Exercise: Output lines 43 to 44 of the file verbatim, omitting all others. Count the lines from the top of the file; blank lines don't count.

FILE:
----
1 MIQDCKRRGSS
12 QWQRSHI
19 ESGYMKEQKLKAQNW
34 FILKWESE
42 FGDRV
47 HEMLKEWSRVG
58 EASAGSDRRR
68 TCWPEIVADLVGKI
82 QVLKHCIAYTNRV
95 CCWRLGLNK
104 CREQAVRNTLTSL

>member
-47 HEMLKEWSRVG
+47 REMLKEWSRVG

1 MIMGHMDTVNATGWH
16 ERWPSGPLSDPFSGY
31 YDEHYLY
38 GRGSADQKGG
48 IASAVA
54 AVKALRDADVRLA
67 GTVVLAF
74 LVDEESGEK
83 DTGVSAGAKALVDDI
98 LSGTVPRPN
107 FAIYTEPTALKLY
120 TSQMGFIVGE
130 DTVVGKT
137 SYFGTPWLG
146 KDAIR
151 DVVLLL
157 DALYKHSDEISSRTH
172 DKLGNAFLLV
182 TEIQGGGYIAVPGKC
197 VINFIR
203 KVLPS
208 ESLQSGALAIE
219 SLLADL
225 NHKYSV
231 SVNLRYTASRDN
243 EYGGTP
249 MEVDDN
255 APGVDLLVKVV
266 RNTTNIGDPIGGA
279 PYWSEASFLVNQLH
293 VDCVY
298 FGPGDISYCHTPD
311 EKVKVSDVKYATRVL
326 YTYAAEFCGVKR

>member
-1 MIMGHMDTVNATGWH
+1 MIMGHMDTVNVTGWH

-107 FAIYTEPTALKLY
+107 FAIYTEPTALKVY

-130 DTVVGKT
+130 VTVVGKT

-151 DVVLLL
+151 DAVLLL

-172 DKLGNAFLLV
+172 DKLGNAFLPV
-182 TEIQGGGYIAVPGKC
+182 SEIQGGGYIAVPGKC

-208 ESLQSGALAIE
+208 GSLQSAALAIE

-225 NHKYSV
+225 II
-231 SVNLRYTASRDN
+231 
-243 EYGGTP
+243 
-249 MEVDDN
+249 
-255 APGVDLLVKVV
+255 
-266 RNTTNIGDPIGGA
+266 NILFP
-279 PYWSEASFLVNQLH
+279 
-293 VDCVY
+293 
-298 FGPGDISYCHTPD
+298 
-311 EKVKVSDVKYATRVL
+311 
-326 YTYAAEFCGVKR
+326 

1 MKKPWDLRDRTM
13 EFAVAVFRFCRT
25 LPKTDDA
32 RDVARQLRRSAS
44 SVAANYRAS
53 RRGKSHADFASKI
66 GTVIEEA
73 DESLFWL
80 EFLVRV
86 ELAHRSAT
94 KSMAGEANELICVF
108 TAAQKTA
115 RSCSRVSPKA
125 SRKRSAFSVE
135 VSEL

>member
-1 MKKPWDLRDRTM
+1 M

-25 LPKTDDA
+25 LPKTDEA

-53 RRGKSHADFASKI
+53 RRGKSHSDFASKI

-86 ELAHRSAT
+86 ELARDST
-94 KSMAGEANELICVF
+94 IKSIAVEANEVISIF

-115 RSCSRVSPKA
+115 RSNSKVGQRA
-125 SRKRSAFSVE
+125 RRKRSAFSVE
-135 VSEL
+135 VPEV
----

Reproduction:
266 RNTTNIGDPIGGA
279 PYWSEASFLVNQLH